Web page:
VIEWS: 23 PAGES: 4 POSTED ON: 8/7/2011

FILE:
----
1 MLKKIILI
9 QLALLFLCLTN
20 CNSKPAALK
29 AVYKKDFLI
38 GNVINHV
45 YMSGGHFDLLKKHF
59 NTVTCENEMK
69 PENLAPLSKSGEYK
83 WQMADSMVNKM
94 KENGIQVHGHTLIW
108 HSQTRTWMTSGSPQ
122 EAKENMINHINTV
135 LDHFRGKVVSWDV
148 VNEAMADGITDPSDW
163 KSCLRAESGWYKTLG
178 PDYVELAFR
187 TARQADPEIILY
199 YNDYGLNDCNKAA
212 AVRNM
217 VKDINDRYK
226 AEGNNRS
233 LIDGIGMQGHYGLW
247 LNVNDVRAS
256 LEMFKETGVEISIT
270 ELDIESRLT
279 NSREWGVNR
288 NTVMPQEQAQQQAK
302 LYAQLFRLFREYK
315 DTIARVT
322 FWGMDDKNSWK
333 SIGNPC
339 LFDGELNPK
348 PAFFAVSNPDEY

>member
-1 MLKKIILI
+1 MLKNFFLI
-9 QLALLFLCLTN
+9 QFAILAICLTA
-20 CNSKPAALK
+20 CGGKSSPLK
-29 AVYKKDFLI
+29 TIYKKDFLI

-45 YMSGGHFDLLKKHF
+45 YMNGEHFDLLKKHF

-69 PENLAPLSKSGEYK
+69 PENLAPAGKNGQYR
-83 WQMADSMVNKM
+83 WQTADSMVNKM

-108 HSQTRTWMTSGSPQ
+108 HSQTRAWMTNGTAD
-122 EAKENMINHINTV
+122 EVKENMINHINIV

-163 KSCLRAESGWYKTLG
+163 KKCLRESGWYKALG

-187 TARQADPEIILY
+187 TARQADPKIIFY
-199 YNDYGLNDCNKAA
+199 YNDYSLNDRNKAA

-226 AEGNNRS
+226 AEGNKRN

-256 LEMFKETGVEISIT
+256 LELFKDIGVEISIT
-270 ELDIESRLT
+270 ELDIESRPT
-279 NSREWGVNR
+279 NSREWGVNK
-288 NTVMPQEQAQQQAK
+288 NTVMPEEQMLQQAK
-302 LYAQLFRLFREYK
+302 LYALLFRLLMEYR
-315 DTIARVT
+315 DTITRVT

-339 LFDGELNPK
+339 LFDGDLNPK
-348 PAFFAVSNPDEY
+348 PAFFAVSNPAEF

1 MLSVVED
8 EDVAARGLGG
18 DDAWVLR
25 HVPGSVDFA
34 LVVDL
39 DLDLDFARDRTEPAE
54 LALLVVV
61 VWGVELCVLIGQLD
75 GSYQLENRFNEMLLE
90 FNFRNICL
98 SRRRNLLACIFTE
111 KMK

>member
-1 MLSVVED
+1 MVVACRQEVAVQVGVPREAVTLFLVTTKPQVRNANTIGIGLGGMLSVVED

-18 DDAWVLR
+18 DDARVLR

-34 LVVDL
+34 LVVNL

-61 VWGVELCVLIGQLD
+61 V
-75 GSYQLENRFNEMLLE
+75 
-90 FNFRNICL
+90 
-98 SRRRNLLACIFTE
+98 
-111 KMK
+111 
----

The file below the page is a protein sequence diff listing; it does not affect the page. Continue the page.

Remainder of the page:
Feedback Received on CBAP Exam Experience (bolded are the CBAP Exam Writer’s comments and my questions are italicized: The practice tests were fairly similar to the real exam, though I'd say the real one was a bit trickier. It was all electronic -- like filling out an online survey. There was an option to "flag" a question for later review, so I went through all the questions once, then came back to the flagged ones and was able to navigate directly from flagged question to flagged question. I marked a third of them for a second pass, because I wanted to make sure I got through all the questions before I spent too long on any single question. The testing center provided a small white board and marker for my notes. On some of the questions where there were multiple pieces of every answer (as in "What are the inputs to this task"), I ended up making a list of everything I knew had to be there, and a list of the leftovers and as I marked off the leftovers as invalid, I also disqualified the answers that referred to them and used this to reason out some of my answers. Since you don't get the chance to see the test and the answers, I have no idea whether that was truly successful, but I suspect it got me closer to the right answer. There were several questions about the competencies, a question about Maslow's hierarchy of needs (which caught me off-guard), some situational questions where they start with a story and then ask questions about techniques, etc.. Several glossary/definitions. The one that I had to really think about was a question that asked what the definitions of two terms were. It was a pair of the business ones from the set of Business goal, Business Need, Business Policy, Business Rule. I had studied those, but wasn't expecting to have to define two in the same question. There were some questions about modeling techniques as well, and one was detailed enough that the answers referred to which way arrows would be pointing in a particular type of model. Many of the questions I could answer right off the bat, and many others I could figure out with some careful, slow reading of the question and the answers. I felt more confident about the 49 I had flagged for review after my second pass. If I had to guess on how I scored, I would say 70-75%. My test was scheduled for 1:30, but I had to be checked in by 12:45. They let me start the test as soon as I got there, so I started early. There was a counter on the computer screen to let me know how much time I had left. There was an option to hide that display as well, for those who find it distracting. When I was completely done with my first and second passes, I still had 45 minutes available. I clicked "submit", and then got a survey about the testing facilities. I quickly finished and submitted that, and then a message came up indicating that I had passed the Exam. I took your second practice test the day before I took the real test, and scored right about 80%. I only brushed up on a few things after that, so you were right in predicting that if we scored 80% on your test, we would likely pass the CBAP test. Thanks so much for sharing your experience. This information will provide insights that I can pass along to CBAP candidates. A few follow-up questions come to mind: You mentioned that you were given the small whiteboard and marker. Were you allowed to bring in a blank paper and pencil as well? I have heard from another individual that the questions seen around the Underlying Competencies seemed to be subjective and could not reconcile any answers to the BABOK. Did you find that to be true? Just wanted to confirm with you that instructing CBAP candidates to be aware of the inputs and outputs for the KA tasks are as important as I perceived. I am thinking you agree due to comment below but just wanted to double check. Thanks for your willingness to share and further other CBAP candidates! The instructions from Castle indicated that it would not be permissible to bring paper or a writing instrument, so I didn't even try. I just asked if they had something I could write on and with. The instructions also said no recording devices, no cell phones, no watches, no jackets or hoodies (no outerwear with pockets), and a few others. However, when I got to the testing center, they seemed less suspicious and only told me to turn off my cell phone (which I had already left in the car) I didn't find the competency questions difficult, and was pretty confident in my answer in most cases. There was one "how would you handle this scenario" type of question that seemed to be based on the competencies and I had a hard time deciding between what I personally would do and one other answer. Oh yes, I'd already told the folks here to know their inputs/outputs and that some of the trickier questions were along the lines of "What are the inputs to this task" with multiple-element answers like: A. Business case; Stakeholder List, Roles, Responsibilities; Assumptions; Stated Requirements B. Stakeholder List, Roles; Responsibilities; Assumptions; Stated Requirements; Business Analysis Plan C. Business Analysis Plan; Stakeholder List, Roles, Responsibilities; Assumptions; Communication Plan D. Business case; Stakeholder List, Roles, Responsibilities; Assumptions; Stated Requirements; Communications Plan This is where I noted in one list the elements that appeared in all answers: Stakeholder List, Roles, Responsibilities Assumptions And in a second list, I listed the elements that appeared in some but not all answers: Business case Communication plan Stated Requirements Business Analysis plan As I disqualified the elements in the second list, I also disqualified the answers that included them. Incidentally, as I was reviewing the material, here was my study plan: Master the flash cards (except for the technique and task input/out ones) Then, I started with chapter 7 of the BABOK first, because that was where I knew the info had not sunk in. (I had mentally checked out that afternoon!) I made a list of the chapters and the techniques and as the techniques were referenced in the KA chapters, I reviewed them and marked them off the techniques list I didn't review the KA chapters in order, but paired a challenging chapter with an easier chapter on the days I needed to study two chapters (i.e., I paired Ch 7 with Elicitation) There were plenty of questions about the Knowledge Area tasks, inputs, and outputs. I did not call them out specifically in my earlier email because I was assuming that was a "given". Several questions were nearly identical to the flash cards, so make sure you don't neglect those when studying. A few observations: 1. The concepts you covered in class and the prep exam are good and were a good prep for the test. 2. Lots of q's on inputs and techniques. Good amount on glossaries. 3. I was surprised at how many q's on competencies -- maybe 10-15? 4. No real issues with the clarity of the wording like I had with yours ... I still think your exams would benefit from having a copy editor review the q's. 5. I was surprised how many times a phrase came like "what is the BEST" or "what is the FIRST thing you must consider" or "what is the MOST important reason". etc. they used those words repeatedly (maybe 25 times?. They were always in CAPs and bolded. I don't recall seeing anything like that on your tests. 6. They had a series of 3 or 4 questions all based on one scenario. The scenario was described in a few paragraphs, and then there were several questions that came at it from different angles, tasks, or competencies. 7. The trickiness of the questions wasn't in the wording so much as in the concepts. Those BEST, FIRST, MOST q's threw me a bit because I wasn't prepared to think in terms of absolutes. BA's always think in terms of "it depends", right? In any case, I wondered if I actually went back and searched for those words in BABOK if I'd find any instances of them. 8. I got through the q's in just over 2.5 hours. I flagged about 1/3 of them for review, and spent 45 mins on them. 9. I spent a lot of time studying the flashcards -- this helped give me a basis conceptually of the main ideas. I then re-read or scanned all the chapters. This helped, too. I wish I'd spent a bit more time in the chapters. I actually did worse on my last practice test then I did the last day of class (4% worse) so I was worried. I think having a break for 7 days with no studying hurt me, but I studied for a whole week after that and still didn't get back to the level of the first practice test. I think the main takeaway here is to not wait too long after the prep course before you take the test. That's it. Thanks again for your course -- it really helped On the exam day, I felt like almost all questions had BA concepts embedded in scenarios and made me relate them to real life experience and select the appropriate answers. I personally liked that as it tests the logical ability to apply best practice to real life BA activities. As far as exam structure goes, there were about 15 questions on techniques and glossary, 4-5 questions on competencies, 9-10 questions on process modeling, 10 questions from three project scenarios, a question on Marslow's hierarchy of needs and rest of the questions were about elements, input/output of BA knowledge areas. There were few questions deliberately twisted e.g. for showing cardinality in ERD diagrams, the crow's foot was expanded to the edges of entity rectangle and it looked like a triangle (as if it's a new notation). There was other question on decision analysis techniques where ' IRR' was expanded as Internal role of return (Correct expansion is Internal rate of return). I finished first pass in about 2.5 hrs and marked 38 questions for later review. Then, I took a 10 minutes break and worked all answers thoroughly and submitted my exam just 2 minutes before deadline. It then asked me to complete a survey on test facilities and after submitting the survey, next page displayed that I passed the exam and IIBA will mail out a certificate in next few weeks. Overall, flash cards helped me solidify the techniques and input/output of BA tasks but multiple readings of BABoK proved to be the key to correctly answer the tricky questions. I took second practice test a day before the test and score a little over 70% and made me review highlighted text in BABoK from boot camp sessions. Next day during the exam, it proved to be a big advantage as all key items were fresh in my memory. Based on my experience in real CBAP exam, I would suggest following improvement items for practice tests. Add more scenarios based questions in sections tests and both final tests. Include more techniques that are not in BABoK but used in BA activities. Add more questions on elements and use of output tasks in other KAs. If possible add a flow chart starting from inputs to BAP&M and link it to KAs that uses its output as input though to SA&V. This will help test takers in visualizing the end to end process flow and logical relationship that exists among KA tasks.